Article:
When I Changed My Perspective, I Found Gifts In Life

The gift that I got for Christmas is the same one I’ve been opening every day now for years.

I have long been a fan of quantum mechanics. I’m a fan because not because I understand quantum mechanics — I don’t — I’m a fan because it casts so much doubt on what I know to be “reality”. I had been interested in particle physics since high school, but for much of my life, that interest had been a passing interesting. Then I saw this movie, “What The Bleep Do We Know”, and that changed my perspective on life. And that change in my perspective changed the way I look at things.

“When you change the way you look at things, the things you look at change.” ― Max Planck

Bleep was panned by critics and was roundly referred to as “pseudoscience”, with one of the interviewees claiming to have been quoted out of context. For all of its flaws, the one thing that I got out of it was that I was responsible for what I’m thinking and feeling. I also got this notion that the universe is a reflection of everything that I’m thinking and feeling. That has been the story of my life since about 2004.

I was 40 years old then. That was when I really got serious about working on my thinking since the way I had been thinking then was not working for me. I would like to have started the life I have now much earlier, getting married, buying houses, and building a career. But here I am, changing the way I look at things.

I am glad to be here. I have some money saved up. I still have a job. I work from home on that job as a result of the pandemic. That was a gift. I am on vacation from that job. Another gift. I have learned how to find something that I enjoy in that job, still another gift. I have learned to find something in my work to enjoy in every job that I’ve ever had. The most amazing thing about my life in the last 16 years is that when I changed how I looked at things, the problems in my life started to solve themselves. It’s kind of amazing that almost every problem that has denied me peace has been solved. I still have some problems that deny me peace, but I’m patiently letting them get solved. Patience is a gift, too.

I’m writing now for as long as I have until the kids wake up, and when they do, I will be there, watching them open their presents. I don’t need any presents, for I have received many gifts already. I’ve found that the trick is not in working to get everything that I want. It is in noticing all the gifts I received, many of which I was not aware of before I received them. What I want isn’t necessarily what I already know about. I just notice the gifts when they come, and they keep coming. In this way of thinking, I have had Christmas Day all year long.

I have bouts of happiness that I know not what to do with, even in this pandemic. I have seen a long train of reasons to be happy. This is the gift that I received for Christmas, the capacity to look for the gifts in my life, to notice all the gifts that I have received without even asking for them. The gifts keep coming because I keep noticing.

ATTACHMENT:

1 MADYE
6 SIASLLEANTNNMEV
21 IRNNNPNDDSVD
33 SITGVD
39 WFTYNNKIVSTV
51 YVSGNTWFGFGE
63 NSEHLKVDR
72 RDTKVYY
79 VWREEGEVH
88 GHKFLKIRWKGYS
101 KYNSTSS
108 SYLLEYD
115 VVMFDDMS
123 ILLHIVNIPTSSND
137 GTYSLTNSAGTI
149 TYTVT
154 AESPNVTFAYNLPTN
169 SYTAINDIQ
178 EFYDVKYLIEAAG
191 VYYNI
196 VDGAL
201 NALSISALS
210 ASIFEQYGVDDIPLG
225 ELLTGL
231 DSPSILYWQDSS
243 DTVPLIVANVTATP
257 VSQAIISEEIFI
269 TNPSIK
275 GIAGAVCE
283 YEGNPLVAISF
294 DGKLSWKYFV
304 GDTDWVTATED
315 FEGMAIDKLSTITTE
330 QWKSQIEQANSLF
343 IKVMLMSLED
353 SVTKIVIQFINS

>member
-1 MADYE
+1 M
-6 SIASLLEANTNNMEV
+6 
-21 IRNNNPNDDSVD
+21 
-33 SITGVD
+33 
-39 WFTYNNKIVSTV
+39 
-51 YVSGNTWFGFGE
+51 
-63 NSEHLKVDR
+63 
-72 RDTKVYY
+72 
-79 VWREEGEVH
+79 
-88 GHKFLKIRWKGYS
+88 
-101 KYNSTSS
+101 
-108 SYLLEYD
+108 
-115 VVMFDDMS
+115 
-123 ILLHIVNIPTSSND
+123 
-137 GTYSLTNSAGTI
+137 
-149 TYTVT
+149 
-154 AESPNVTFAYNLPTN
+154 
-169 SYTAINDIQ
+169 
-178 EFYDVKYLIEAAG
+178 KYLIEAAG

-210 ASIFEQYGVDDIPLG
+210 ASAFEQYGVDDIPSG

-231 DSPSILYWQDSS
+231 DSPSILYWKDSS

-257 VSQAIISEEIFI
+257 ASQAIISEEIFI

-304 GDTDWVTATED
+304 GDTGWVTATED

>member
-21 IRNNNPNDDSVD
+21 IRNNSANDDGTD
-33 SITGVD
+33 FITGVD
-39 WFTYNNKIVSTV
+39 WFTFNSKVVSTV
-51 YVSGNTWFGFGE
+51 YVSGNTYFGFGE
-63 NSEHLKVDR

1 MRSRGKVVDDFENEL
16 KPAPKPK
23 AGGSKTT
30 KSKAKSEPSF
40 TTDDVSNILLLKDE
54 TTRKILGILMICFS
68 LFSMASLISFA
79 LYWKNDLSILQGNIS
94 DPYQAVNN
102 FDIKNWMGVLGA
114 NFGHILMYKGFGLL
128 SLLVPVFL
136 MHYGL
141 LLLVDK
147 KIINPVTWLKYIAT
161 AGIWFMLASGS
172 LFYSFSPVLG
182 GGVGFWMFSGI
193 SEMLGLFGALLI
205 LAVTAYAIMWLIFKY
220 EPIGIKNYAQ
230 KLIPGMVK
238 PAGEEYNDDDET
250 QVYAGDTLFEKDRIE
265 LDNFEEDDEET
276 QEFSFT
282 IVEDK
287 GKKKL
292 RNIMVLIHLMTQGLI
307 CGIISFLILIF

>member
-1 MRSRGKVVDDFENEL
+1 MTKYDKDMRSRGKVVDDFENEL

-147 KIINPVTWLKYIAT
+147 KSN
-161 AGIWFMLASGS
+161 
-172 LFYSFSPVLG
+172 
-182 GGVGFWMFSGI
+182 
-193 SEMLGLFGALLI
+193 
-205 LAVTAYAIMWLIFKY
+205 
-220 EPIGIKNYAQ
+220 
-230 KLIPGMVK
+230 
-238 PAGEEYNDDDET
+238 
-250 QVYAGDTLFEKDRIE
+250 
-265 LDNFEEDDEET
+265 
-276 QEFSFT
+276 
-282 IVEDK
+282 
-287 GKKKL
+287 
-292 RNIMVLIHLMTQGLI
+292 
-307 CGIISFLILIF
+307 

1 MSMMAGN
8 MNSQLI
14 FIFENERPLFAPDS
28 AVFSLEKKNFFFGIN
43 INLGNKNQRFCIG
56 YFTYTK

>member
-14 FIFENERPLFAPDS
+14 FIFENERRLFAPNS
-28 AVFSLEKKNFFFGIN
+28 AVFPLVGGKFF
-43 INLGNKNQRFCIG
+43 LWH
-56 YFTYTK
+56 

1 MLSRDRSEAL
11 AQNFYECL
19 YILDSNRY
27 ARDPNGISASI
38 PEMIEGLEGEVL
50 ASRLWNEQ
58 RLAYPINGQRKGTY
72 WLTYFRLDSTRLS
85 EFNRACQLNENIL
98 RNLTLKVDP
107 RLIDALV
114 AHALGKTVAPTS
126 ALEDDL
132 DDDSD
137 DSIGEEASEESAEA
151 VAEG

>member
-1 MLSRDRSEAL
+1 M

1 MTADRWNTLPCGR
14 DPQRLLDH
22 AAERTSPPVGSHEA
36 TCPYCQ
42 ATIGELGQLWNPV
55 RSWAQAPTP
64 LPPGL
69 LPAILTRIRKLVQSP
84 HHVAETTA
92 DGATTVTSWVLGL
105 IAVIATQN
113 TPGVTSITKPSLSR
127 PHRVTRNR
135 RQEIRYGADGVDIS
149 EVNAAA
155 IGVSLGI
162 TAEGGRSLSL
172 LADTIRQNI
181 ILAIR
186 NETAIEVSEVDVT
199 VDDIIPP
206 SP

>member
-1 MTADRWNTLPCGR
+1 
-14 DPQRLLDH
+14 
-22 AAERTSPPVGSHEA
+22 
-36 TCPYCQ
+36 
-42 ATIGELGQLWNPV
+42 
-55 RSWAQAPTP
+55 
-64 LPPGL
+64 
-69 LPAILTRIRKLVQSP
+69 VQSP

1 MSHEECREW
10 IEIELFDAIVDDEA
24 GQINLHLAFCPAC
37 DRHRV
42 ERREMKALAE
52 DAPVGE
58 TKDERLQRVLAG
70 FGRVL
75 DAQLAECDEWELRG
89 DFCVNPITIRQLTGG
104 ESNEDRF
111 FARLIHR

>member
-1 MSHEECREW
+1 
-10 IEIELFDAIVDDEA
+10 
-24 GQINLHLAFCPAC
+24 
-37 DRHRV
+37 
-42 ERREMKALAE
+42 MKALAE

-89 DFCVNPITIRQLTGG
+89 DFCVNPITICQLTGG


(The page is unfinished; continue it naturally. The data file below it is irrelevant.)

I have learned that even when I’m down, I can notice one thing to be grateful for, and that the mere act of noticing, acknowledging a gift in life can interrupt an unhappy train of thought. I know that with every setback, I can fall back on something to be grateful for. I know that the moment I acknowledge a gift in life, any gift at all, I change the way I look at things.

There are some people who ask if the glass is half full or empty. I say that the glass is an illusion. The proverbial glass confines our thinking to the things that we know about. When we think about the glass and what is in it, we don’t even ask if that stuff in the glass is all that we want. We may want what is in the glass, but the glass is a tiny sliver of all of the gifts that surround us. Instead of letting the glass define us, we could acknowledge all of the gifts around us, that are already here.

In a very literal sense, we are surrounded by gifts and we only need to notice them in order to receive them. I’ve seen this over and over again. Even on my worst days in life (I’ve had some pretty bad days in the last 16 years), I still found something to be grateful for, and I didn’t have to look very far to find it. I noticed the air that I breathe, the filtered water that I drink every day, the room that I was in, that I had a chair to sit in, clothes to wear, that I was not hungry or homeless. I made a habit of noticing the smallest things to consider as a gift in my life.

Then I began to notice all the things that I didn’t have to make myself. When I look around me, I notice that I didn’t have to make anything that I’m touching right now. Everything I touch is a gift. Everything. There are no exceptions. I didn’t make the air I breathe, the water I drink, or the food I eat. The clothes on my body were made by someone else. The chair I sit in was made by someone else. The room I sit in now was made by someone else. Yes, I paid money for some of it, but the money I paid for it was a bargain compared to the time I might have spent building it myself.

Though all of these gifts are nice, the true gifts in my life are the people in it. Nothing compares to them. My wife, my kids, my extended family, my friends and my neighbors. They are all gifts to me. I found that if I show up, they tend to show up, too.

The gift that I received for Christmas is one that I unwrap every single day: Gratitude. I have gratitude because I changed the way I look at things, and that changes the things that I look at. When I look at the things around me, I make a decision to consider everything around me as a gift. That keeps me in the present. I don’t have to open any gifts for Christmas. I only have to notice them.

Write on.

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